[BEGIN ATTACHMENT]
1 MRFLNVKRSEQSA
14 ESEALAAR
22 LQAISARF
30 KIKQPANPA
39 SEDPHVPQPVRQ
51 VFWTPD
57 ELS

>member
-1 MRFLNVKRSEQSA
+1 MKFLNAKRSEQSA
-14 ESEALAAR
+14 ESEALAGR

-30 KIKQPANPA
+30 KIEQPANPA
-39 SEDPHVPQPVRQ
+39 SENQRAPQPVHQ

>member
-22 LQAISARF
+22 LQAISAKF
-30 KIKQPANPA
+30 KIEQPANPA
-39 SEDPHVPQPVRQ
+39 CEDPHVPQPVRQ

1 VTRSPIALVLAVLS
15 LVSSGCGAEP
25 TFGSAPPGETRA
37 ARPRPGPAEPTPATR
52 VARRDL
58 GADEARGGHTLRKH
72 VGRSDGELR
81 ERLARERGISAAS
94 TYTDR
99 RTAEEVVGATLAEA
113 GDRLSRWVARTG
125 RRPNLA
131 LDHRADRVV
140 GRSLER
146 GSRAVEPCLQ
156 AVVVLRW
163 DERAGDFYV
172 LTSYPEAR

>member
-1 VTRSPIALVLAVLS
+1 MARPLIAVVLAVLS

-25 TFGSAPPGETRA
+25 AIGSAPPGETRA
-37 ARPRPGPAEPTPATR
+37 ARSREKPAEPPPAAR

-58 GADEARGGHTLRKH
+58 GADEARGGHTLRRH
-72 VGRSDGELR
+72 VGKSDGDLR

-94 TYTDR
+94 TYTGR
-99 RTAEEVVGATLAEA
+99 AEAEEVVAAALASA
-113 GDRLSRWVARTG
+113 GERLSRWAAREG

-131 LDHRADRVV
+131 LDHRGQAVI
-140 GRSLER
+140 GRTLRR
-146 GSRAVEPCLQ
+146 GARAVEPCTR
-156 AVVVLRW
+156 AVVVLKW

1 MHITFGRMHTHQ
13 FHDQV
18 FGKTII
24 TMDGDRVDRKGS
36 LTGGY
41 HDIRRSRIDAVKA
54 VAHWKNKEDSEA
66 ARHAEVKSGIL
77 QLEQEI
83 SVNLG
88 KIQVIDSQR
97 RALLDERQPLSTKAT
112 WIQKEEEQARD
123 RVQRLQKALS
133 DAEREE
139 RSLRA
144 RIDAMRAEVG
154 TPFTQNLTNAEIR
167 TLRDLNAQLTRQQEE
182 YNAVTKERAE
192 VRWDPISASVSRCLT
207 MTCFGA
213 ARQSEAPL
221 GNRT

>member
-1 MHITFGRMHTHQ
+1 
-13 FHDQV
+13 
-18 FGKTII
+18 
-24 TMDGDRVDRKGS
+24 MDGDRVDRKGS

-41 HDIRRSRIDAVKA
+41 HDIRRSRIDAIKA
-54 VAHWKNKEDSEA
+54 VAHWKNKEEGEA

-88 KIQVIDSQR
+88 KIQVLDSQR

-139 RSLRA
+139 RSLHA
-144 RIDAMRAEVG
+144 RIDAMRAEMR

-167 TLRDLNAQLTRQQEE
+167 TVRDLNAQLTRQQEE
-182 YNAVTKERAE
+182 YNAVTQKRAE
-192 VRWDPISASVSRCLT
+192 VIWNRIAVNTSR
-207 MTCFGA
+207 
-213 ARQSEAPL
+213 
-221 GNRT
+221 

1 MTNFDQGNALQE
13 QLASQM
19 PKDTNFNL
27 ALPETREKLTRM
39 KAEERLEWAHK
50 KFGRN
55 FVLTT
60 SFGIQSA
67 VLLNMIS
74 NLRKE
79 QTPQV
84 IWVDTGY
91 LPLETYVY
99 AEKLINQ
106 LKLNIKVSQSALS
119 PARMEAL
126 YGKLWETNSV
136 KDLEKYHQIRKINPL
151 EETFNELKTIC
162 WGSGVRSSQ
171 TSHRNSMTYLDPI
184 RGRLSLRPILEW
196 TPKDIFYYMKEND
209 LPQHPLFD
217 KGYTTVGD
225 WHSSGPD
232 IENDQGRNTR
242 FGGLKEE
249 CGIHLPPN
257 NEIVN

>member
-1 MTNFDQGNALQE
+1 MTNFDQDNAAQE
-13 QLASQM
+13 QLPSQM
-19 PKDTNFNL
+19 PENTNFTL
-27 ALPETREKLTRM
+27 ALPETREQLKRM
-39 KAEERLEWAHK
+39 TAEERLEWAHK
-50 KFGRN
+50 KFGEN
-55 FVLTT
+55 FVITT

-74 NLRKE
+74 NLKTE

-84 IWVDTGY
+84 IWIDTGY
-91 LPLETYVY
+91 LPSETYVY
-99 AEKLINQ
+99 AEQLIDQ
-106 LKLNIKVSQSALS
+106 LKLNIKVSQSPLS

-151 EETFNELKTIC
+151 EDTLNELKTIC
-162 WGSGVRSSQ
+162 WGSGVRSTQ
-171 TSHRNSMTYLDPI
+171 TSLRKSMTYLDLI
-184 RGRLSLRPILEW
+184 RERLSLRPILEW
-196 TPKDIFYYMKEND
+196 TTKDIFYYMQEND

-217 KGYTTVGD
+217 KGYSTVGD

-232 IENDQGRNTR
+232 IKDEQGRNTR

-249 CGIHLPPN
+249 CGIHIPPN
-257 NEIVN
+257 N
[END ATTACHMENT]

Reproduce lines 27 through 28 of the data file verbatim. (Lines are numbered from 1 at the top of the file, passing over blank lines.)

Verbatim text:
37 ARPRPGPAEPTPATR
52 VARRDL